El pronóstico meteorológico científico no es muy preciso para predicciones de un año entero, lo cual deja a los agricultores más o menos a sus propios recursos. Por otro lado, un grupo de agricultores andinos, los llamados yapuchiris (que significa “agricultor” o “agricultora en aymara), pone atención a la predicción del tiempo a largo plazo. Durante la época seca, los yapuchiris se fijan en el comportamiento de los animales, plantas o las estrellas. Por ejemplo, las aves que anidan en un terreno más elevado que el normal se interpretan como señal de un año lluvioso, mientras que los nidos más bajos sugieren que habrá sequía.

Los yapuchiris escriben sus predicciones meteorológicas y luego registran minuciosamente el comportamiento del tiempo todos los días durante el próximo año, para ver si sus pronósticos eran ciertos. Los yapuchiris usan un formulario en papel que ellos y sus socios en PROSUCO (una ONG) han estado perfeccionando desde principios de la década de 2000. Usan una tabla grande llamada Pachagrama. Ellos acuñaron este término combinando la palabra aymara para la tierra y tiempo (“pacha”) con la terminación “-grama”. Ese Pachagrama incluye 365 columnas para cada día del año y filas para los diferentes tipos de clima (sol, viento, lluvia, granizo, etc.). Los yapuchiris dibujan un punto en cada fila todos los días para anotar la información. Por ejemplo, un punto colocado más arriba en la columna del sol significa un día soleado y un punto más abajo es un día nublado. Más tarde, los puntos se pueden conectar para dibujar un gráfico del clima del año.

Prosuco ahora está haciendo un estudio estadístico para ver si un grupo de 18 yapuchiris diestros ha predicho con precisión el clima durante varios años. La universidad rastrea los sitios modernos de meteorología para el pronóstico a corto plazo, mientras que el Pachagrama valida las predicciones meteorológicas a largo plazo en base a observaciones ecológicas. Estos dos esfuerzos son diferentes, pero los agricultores valoran ambos y los usarán para ver cómo será el clima esta semana y este año.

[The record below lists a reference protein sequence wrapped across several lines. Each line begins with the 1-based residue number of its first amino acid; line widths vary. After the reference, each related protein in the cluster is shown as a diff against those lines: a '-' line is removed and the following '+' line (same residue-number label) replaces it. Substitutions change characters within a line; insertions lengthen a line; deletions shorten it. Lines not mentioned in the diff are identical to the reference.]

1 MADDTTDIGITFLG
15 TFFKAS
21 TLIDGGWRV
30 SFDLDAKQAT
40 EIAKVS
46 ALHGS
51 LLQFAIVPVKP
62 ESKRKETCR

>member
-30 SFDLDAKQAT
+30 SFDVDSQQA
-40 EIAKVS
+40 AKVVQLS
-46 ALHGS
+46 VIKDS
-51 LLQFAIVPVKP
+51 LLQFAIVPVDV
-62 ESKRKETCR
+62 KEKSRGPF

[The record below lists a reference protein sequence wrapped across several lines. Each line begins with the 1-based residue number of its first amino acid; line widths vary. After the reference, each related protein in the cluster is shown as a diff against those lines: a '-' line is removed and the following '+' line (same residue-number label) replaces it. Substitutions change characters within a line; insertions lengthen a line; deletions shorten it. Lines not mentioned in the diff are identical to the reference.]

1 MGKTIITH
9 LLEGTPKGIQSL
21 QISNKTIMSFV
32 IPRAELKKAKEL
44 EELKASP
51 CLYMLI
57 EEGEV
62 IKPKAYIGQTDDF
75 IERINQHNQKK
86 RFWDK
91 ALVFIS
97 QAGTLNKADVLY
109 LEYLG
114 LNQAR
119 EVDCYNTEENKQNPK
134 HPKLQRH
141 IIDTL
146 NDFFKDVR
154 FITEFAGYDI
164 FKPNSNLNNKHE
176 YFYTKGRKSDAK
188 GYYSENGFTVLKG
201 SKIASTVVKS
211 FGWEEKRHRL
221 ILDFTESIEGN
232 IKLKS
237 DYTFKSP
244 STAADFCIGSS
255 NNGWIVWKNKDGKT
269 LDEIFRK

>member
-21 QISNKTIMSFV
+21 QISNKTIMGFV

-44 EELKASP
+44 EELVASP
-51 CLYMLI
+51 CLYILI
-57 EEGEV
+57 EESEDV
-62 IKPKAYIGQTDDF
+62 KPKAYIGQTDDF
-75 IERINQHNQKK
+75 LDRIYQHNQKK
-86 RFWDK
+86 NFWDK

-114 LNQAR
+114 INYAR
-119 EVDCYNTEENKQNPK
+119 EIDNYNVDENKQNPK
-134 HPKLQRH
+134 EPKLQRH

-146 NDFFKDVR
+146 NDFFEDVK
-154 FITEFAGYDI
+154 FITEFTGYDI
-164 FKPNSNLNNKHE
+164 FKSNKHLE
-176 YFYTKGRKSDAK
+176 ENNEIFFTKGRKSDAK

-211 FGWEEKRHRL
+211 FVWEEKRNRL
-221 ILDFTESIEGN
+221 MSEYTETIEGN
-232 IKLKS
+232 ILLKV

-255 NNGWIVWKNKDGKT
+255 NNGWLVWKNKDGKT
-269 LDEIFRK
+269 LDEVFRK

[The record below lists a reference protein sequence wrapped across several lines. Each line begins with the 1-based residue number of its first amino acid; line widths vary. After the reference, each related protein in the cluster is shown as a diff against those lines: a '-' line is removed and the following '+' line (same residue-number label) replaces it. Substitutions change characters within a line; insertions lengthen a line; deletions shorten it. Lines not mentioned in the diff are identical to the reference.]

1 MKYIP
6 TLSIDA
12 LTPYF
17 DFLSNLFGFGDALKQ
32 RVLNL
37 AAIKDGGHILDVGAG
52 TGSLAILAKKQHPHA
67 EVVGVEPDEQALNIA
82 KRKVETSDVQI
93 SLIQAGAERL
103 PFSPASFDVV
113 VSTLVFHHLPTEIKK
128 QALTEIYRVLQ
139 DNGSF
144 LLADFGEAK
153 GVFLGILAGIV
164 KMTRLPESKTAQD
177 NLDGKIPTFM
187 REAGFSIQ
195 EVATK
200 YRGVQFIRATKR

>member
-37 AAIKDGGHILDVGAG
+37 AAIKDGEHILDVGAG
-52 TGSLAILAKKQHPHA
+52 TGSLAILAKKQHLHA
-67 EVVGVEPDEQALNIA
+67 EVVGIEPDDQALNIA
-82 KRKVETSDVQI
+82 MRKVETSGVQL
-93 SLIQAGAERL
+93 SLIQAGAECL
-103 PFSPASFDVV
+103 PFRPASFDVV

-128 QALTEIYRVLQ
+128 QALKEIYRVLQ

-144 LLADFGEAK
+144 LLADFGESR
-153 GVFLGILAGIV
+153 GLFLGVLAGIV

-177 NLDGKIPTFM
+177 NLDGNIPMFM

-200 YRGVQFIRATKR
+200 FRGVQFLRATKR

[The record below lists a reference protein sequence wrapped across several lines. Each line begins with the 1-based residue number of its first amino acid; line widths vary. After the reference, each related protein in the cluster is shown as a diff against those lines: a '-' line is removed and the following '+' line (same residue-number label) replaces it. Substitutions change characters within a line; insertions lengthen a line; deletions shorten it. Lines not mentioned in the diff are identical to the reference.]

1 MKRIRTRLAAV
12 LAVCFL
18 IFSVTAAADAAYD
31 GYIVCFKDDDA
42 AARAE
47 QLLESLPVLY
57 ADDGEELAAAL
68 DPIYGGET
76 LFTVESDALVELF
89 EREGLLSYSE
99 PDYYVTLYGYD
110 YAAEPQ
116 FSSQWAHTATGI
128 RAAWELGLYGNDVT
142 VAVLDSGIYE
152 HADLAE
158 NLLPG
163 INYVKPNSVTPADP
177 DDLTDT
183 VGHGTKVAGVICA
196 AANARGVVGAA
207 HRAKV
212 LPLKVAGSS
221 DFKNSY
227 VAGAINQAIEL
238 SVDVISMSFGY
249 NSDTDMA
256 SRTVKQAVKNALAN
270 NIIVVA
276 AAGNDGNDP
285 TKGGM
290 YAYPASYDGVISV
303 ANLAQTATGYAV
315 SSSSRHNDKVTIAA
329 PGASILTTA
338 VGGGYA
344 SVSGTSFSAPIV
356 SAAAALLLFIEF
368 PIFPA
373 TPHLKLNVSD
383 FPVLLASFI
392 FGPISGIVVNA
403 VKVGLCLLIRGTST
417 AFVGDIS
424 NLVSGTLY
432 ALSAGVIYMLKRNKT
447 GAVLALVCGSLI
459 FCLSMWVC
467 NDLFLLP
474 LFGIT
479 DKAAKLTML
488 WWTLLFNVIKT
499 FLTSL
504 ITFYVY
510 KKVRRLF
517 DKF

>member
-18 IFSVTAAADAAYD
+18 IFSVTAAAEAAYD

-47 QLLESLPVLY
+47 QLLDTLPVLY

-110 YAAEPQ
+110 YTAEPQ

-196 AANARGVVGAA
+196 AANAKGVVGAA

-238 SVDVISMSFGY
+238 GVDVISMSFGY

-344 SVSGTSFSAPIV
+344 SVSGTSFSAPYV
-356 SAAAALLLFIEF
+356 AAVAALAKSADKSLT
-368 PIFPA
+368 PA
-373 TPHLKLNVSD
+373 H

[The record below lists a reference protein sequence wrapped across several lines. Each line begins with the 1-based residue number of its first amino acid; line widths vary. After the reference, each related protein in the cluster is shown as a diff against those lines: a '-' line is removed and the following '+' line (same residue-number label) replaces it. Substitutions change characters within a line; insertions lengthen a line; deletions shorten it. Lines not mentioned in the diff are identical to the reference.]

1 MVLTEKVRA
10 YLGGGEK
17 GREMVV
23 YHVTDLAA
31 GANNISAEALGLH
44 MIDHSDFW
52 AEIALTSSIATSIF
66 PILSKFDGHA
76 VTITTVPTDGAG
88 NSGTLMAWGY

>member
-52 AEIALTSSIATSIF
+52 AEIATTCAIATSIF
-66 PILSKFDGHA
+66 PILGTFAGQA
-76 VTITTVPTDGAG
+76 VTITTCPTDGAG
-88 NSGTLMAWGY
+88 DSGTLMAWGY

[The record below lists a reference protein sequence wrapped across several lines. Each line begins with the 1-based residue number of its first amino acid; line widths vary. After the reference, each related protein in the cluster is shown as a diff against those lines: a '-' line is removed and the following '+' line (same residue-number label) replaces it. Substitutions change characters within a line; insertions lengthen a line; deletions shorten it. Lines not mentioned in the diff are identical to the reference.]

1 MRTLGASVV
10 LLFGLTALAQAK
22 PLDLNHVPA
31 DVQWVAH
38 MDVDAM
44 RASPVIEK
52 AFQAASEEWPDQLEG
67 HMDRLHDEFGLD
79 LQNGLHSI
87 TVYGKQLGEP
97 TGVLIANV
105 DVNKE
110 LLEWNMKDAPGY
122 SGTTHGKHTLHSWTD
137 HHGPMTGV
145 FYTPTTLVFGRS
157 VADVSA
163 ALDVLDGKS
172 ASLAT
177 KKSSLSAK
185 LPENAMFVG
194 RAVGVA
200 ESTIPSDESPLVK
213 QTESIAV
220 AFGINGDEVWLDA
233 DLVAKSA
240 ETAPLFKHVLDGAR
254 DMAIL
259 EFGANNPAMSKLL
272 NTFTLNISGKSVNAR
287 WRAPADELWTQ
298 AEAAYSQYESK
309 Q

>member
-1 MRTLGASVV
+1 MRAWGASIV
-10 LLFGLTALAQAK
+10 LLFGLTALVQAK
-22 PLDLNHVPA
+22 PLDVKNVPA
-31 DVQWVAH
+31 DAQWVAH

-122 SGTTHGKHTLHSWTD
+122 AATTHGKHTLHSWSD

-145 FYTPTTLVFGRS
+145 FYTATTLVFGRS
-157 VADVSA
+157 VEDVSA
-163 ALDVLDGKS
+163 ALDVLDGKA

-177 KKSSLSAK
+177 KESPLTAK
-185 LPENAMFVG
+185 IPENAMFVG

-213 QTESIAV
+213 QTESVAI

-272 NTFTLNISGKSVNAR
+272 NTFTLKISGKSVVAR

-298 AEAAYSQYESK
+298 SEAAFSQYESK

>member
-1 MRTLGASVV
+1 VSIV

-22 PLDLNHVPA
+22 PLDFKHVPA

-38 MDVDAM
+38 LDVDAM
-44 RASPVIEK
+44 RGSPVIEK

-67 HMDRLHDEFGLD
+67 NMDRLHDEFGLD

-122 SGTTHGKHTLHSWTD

Lea más acerca de los yapuchiris:

Agricultores producen contenido electrónico

Inspiración de Bangladesh a Bolivia

O sobre el chuño:

Feeding the ancient Andean state

Agradecimiento

Este trabajo con el clima es financiado por el Programa Colaborativo de Investigación sobre Cultivos (CCRP) de la Fundación McKnight.

Las fotos son cortesía de PROSUCO.

Feeding the ancient Andean state June 17th, 2018 by

Early states from Mesopotamia to Mesoamerica still inspire awe with their fine art and architecture. Yet the artists and soldiers who built the states needed to be fed; whatever their other accomplishments, early states were always based on agriculture. In a recent book, James Scott reminds us that early states usually collected their taxes as grain, staple crops grown on a large scale, such as maize, rice, and wheat, which are easy to store. Scott observes that there were no ancient states based on potatoes or other tuber crops. Yet he admits that the Inka were a partial exception. The Inka did have maize, but they depended largely on the potato which is bulky and perishable, making it difficult to collect and store.

This set me thinking. Inspired by Professor Scott’s excellent book, I’d like to explain how tuber crops, and the potato in particular, sustained the Inka state and provided taxes.